You can also replace the best with other superlatives, like:
- greatest (talents),
- highest (priority),
- smartest (way to work),
- most (profitable, productive, enjoyable, rewarding, important),
- maximal (output, productivity, time spend together),
- optimal (processes, commuting, costs).
Open your mind and innovate
Asking yourself the right questions will definitely encourage your brain to think in the right direction. Nevertheless, it makes sense to add some fuel to creative thinking. The optimal solution is rarely the first solution, so you have to open your mind and brainstorm a little bit.
Below are a few questions that will help you encourage optimal thinking and find the best solution. But remember, the point of the questions is only to open your mind and lead you to the next step, not to give you the final optimal solution.
- What if I do the complete opposite?
- What was the best/worst solution for that kind of a problem until now? Why?
- What if I make it bigger, smaller, faster, slower, add dimension, change color …?
- How would the problem be solved in movies or cartoons?
- What if there were no limitations and I had unlimited resources?
- How can I simplify everything?
- What would I do if I had nothing to lose?
All these questions will definitely open your mind, just make sure you don’t start daydreaming and living in illusions. The idea is to find the best practical solution that you can start immediately implementing.
You can take everything even a step further. You can acquire extra ammo that will help you shoot right towards optimal thinking. Do research, find out how other successful people did what you want to do, analyze best practices (only to get new better ideas, because best practices don’t really exist), equip yourself with additional knowledge, talk with people, and so on.
Ask yourself what your role models would do
When you’re encouraging optimal thinking, you can call your role models for help. One way to do it is to ask your mentor or someone you know and admire what they think would be the best solution for a problem you are facing. People love to help people and I’m sure you’ll get many ideas that will lead towards the best solutions.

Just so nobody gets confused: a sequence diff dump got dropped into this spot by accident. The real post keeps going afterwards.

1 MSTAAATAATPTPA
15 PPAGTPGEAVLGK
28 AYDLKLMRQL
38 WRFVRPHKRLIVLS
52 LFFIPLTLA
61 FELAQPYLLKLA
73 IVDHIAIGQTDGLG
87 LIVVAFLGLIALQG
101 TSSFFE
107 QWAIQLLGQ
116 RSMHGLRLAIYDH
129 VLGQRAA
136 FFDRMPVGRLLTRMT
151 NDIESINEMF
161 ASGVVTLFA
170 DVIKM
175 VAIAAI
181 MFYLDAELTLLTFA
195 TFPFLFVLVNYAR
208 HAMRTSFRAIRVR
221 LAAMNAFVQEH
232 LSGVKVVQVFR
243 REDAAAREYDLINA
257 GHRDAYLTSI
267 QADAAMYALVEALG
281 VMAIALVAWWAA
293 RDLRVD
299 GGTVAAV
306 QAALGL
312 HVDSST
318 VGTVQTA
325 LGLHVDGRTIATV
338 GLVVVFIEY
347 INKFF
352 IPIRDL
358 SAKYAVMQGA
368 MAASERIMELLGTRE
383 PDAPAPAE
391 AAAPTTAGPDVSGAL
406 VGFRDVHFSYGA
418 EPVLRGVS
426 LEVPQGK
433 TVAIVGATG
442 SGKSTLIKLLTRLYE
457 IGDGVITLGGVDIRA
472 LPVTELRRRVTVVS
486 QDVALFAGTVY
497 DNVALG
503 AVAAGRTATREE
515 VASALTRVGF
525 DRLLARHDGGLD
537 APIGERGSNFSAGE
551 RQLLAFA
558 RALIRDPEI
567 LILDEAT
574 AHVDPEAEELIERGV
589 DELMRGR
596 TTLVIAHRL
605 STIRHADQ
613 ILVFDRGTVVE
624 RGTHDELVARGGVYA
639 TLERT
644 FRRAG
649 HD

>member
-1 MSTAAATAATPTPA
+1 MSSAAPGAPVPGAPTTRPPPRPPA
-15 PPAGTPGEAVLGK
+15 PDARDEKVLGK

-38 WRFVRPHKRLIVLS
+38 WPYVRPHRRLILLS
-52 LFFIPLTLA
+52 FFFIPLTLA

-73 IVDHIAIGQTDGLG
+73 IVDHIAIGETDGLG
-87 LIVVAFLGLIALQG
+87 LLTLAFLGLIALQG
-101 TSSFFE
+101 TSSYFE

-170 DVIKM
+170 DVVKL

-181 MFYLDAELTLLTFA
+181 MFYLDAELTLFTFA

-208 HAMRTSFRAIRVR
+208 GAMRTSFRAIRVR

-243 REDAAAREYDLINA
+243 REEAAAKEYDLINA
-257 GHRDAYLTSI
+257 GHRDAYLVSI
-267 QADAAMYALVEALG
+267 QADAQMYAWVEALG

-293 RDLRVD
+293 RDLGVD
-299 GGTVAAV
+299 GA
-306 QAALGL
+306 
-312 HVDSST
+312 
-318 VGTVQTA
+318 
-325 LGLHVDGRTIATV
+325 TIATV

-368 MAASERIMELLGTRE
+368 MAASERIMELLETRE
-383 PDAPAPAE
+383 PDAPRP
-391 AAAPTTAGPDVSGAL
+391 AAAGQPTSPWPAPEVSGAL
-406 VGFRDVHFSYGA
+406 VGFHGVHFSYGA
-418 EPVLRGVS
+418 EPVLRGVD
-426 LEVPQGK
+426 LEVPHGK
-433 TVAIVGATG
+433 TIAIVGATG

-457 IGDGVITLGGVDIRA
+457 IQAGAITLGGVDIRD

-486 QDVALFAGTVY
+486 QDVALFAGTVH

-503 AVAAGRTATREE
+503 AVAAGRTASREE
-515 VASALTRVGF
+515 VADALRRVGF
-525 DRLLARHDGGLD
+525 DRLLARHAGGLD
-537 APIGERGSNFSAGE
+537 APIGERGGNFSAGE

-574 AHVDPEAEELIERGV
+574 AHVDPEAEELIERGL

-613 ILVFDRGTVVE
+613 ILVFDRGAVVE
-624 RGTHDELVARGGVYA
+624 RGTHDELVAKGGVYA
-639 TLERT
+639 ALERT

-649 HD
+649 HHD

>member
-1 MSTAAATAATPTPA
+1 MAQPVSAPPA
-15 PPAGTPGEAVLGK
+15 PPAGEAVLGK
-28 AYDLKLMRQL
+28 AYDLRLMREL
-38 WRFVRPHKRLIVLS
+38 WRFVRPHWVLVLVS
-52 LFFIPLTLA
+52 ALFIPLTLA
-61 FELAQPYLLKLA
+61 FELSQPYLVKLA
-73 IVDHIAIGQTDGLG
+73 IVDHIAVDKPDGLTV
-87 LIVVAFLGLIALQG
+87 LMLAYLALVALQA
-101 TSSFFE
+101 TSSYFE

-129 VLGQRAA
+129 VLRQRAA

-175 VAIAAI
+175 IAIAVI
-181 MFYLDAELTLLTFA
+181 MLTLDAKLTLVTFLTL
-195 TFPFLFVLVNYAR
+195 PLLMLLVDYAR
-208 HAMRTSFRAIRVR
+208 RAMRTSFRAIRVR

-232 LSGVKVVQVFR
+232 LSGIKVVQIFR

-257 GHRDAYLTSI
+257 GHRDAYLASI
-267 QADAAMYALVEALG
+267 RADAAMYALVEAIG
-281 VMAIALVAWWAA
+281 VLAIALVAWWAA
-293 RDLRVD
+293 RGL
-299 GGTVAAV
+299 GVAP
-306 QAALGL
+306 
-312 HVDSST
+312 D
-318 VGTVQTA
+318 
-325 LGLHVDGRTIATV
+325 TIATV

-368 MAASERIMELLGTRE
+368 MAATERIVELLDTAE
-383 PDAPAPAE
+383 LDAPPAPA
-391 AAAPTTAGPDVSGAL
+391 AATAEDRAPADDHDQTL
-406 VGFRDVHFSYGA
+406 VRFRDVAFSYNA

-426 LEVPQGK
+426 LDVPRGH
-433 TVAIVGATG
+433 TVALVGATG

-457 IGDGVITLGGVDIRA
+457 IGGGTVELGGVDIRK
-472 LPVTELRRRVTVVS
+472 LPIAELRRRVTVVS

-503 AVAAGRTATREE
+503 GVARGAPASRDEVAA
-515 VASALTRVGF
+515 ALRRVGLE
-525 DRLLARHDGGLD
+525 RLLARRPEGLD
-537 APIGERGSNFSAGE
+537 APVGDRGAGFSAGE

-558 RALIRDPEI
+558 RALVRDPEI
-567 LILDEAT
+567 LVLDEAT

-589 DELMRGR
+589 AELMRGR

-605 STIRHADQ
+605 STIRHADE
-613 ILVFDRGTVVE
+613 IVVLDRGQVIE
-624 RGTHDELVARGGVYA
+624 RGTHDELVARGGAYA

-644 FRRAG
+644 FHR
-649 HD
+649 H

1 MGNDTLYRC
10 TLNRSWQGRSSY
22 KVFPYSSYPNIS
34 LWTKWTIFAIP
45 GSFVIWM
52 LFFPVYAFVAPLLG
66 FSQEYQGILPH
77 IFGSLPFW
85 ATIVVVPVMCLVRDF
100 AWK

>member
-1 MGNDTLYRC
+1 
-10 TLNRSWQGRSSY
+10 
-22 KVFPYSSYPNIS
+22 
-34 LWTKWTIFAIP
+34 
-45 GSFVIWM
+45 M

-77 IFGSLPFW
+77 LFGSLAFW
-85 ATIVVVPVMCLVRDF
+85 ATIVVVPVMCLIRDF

But there may be an even better way to encourage optimal thinking. There must be heroes you admire and don’t really know in real life. Not knowing them gives you an advantage, because you can keep the fantasies about their superpowers. You know, that’s why you should never meet your heroes, because they usually don’t have the superpowers you imagine they do.
Anyway, you can fantasize how your hero with superpowers would act and what kind of optimal thinking and optimal solution they would come up with. Just ask yourself: what would [x] do?
Where [x] can be Bill Gates, Steve Jobs, Michel Jordan or whoever your role model is. They can even be superheroes like Batman, Superman or any of your favorite fictional characters. Doing such an exercise will help you with emotional detachment and thinking optimally more easily.
Now you know how to get to optimal thinking. Ask the right questions. Open your mind and innovate. Get a third-party perspective with rational superpowers. But that isn’t enough. On the way to finding the optimal solution, there are a few important facts you must never forget to really get to the best solution:
- You have to take all areas of life into consideration
- You have to balance short-term and long-term outputs
- Positive thinking is not always optimal thinking, but optimal thinking is always positive
Take all areas of life into consideration
There’s a simple rule. You can’t live a happy and successful life if you only focus on some parts of your life and forget about the others. You have to look at your life as a whole, and optimize it on the macro level.
That means that optimal thinking always considers all life areas and how your solution will increase/decrease the quality of the specific areas. Here are the ten areas:
- You (personality, environment, happiness etc.)
- Health and primary needs (body)
- Relationships and people skills (love and belonging)
- Money and wealth
- Career, achievements and respect
- Emotions (your emotional body)
- Competences – intelligence, knowledge and skills (your intellectual body)
- Fun, creativity and travel
- Spirituality, self-actualization and giving back to the world (your spiritual body)
- Technology as a leverage for being more productive in all areas of life
As you probably know, if one of the life areas collapses, everything else can collapse as well. Your health greatly affects your earning potential and the quality of your relationships. Your income level has a big influence on all other areas of life, and so on.
You should always thoroughly think about how every major decision influences all ten areas of your life. With optimal thinking, you never take only one or two areas of life into consideration, but you analyze how your move will influence all areas of life.
Rare are the moves that influence life areas only in a positive way. Your energy and time are limited, and investing more in a certain area leads to deprivation in other areas. But with optimal thinking, you can make sure that no area collapses or gets severely damaged and that your overall position after making a move is better than it was before.